Kenya to benefit from WB's
forest carbon partnership facility
22 07 2008
NAIROBI, July 21 (Xinhua) -- Kenya will be among 14 developing and
nine industrialized countries of an innovative partnership and
world financing mechanism to combat tropical deforestation and
A statement issued Monday by the World Bank said the developing
countries will receive initial funding from the Forest Carbon
Partnership Facility (FCPF), an innovative approach to financing
efforts to combat climate change.
The FCPF aims to reduce deforestation and forest degradation by
compensating developing countries for greenhouse gas emission
"Deforestation and forest degradation together are the second
leading man-made cause of global warming," said Joelle Chassard,
manager of the World Bank's Carbon Finance Unit.
"They are responsible for about 20 percent of global greenhouse
gas emissions, and the main source of national emissions in many
developing countries. For that reason, we have been eager to
initiate this partnership and assist countries while building a
body of knowledge on how best to reduce greenhouse gas emissions
by protecting forests and helping the people who benefit from
The partnership, approved by the World Bank last year, became
functionally operational last month.
The 14 tropical and sub-tropical countries will receive grant
support as they build their capacity for REDD, a mechanism for
compensating countries for reducing emissions from deforestation
and forest degradation, and tap into future systems of positive
incentives for REDD.
The decision about which countries will receive initial funding
came at a two-day meeting in Paris of the FCPF Steering Committee.
The committee was made up of an equal number of developing and
industrialized countries, plus observers from international
organizations, non-governmental institutions, and forest-dependent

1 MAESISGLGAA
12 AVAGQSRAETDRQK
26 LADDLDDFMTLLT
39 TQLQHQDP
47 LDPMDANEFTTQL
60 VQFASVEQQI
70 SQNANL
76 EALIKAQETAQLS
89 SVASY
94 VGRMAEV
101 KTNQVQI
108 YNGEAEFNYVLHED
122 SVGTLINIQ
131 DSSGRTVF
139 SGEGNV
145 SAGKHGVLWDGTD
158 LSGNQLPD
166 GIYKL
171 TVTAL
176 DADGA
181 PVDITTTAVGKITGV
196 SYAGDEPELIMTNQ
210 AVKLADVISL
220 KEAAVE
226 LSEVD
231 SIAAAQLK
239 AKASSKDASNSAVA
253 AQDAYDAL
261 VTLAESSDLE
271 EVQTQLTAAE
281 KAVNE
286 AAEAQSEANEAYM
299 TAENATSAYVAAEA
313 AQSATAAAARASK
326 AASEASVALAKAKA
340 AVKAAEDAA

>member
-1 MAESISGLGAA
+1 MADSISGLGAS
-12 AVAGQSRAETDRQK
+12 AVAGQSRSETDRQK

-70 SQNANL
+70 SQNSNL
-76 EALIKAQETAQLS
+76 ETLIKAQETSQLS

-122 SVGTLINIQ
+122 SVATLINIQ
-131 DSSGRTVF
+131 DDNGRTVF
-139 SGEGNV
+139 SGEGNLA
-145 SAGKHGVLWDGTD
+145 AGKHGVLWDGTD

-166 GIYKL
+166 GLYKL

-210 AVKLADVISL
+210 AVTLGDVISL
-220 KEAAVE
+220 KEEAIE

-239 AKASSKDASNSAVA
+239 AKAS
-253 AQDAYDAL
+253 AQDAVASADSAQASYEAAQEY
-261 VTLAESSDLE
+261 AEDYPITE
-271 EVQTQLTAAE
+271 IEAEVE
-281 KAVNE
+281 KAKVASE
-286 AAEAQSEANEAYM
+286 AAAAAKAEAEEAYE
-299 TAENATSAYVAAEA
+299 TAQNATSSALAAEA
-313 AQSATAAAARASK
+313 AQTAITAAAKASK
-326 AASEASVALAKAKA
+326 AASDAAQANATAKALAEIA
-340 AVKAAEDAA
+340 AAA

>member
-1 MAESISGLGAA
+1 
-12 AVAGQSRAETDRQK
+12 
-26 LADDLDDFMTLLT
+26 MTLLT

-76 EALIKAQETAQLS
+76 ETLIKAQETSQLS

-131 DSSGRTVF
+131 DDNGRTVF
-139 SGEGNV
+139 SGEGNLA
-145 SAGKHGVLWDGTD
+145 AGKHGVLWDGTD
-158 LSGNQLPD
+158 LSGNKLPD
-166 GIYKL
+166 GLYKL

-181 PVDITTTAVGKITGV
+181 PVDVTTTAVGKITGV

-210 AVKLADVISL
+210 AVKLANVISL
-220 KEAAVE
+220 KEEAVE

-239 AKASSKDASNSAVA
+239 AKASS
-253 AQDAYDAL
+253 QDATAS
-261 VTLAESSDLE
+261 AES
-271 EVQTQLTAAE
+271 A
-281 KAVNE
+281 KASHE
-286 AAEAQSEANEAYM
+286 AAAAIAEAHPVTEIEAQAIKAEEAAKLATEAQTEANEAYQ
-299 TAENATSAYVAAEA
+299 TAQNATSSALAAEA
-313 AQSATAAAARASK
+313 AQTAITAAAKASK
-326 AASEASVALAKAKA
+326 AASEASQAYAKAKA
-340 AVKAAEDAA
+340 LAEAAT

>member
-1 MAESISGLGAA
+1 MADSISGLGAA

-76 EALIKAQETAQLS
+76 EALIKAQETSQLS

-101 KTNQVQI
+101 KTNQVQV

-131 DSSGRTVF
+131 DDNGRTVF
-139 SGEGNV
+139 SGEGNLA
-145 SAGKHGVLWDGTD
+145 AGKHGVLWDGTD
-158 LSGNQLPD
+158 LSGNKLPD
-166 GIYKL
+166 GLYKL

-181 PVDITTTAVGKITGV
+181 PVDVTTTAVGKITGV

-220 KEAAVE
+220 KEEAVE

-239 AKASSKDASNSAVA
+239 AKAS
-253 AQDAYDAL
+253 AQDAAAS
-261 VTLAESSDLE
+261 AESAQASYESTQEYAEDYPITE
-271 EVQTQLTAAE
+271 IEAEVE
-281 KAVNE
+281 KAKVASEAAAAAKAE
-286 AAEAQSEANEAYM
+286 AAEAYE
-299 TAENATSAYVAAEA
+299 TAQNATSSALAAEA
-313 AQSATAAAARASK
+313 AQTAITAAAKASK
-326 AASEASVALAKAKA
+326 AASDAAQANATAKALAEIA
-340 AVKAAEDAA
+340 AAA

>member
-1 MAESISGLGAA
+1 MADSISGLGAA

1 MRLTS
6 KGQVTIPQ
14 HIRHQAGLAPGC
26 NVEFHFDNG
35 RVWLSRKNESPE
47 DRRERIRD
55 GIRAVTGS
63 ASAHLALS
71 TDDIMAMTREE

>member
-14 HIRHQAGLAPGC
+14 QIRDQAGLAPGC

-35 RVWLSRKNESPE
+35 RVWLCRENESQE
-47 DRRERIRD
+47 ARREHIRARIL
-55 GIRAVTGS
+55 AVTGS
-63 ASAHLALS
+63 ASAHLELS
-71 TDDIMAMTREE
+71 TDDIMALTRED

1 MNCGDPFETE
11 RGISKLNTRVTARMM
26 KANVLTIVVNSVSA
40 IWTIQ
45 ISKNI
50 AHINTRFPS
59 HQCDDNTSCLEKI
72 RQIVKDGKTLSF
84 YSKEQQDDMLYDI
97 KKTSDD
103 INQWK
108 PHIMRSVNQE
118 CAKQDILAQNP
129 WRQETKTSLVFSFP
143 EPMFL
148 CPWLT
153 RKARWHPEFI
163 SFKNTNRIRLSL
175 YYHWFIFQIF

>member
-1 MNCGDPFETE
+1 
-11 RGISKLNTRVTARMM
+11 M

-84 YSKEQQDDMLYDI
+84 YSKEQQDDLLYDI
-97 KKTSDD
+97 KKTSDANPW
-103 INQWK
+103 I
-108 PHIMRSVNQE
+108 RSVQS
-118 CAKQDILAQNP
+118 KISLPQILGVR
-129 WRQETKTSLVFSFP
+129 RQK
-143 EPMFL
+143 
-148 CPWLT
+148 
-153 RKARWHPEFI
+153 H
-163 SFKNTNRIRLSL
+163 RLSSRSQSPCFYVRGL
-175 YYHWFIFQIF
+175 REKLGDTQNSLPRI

indigenous peoples and other forest dwellers.
The committee was assisted in its decision by an independent
technical advisory panel composed of experts in different
technical fields and different regions of the world.
The 14 developing countries include six in Africa (the Democratic
Republic of Congo, Gabon, Ghana, Kenya, Liberia, Madagascar); five
in Latin America (Bolivia, Costa Rica, Guyana, Mexico, Panama);
and three in Asia (Nepal, Lao PDR, Vietnam).
Each of the nine industrialized countries that formalized their
participation in the partnership was present at the Paris meeting.
These countries are Australia, Finland, France (the French
Development Agency), Japan, Norway, Spain, Switzerland, Britain
and the United States.
Together, they have committed to contribute about 82 million U.S.
dollars to the FCPF. More contributions from the public and
private sector are expected in the coming months.
"The FCPF is an important mechanism for giving effect to what was
agreed at the Bali climate change meetings in 2007 -- that donors
and developing countries should work together to trial approaches
to reducing emissions from deforestation and forest degradation,"
said Robin Davies, Assistant Director General, Sustainable
Development Group, AusAID, representing Australia, the first donor
to the facility.
"The selection of this initial group of developing country
partners is an important first step in improving global
understanding of ways to reduce forest carbon emissions and lift
forest-dependent communities out of poverty."
The grant money being provided to the first 14 developing
countries in the FCPF will help them to prepare for future systems
of positive incentives for REDD, in particular by establishing
emissions reference levels, adopting REDD strategies, and
designing monitoring systems.
Developing countries have expressed a strong interest in
participating in the FCPF and it is expected that more countries
will receive support in the coming months.
"The FCPF has created a true partnership," said Gisela Ulloa,
National Clean Development Office Coordinator in Bolivia, "where
developing countries and developed countries, alongside the World
Bank, are working in a transparent and participative way to learn
and support each other in the readiness process for REDD."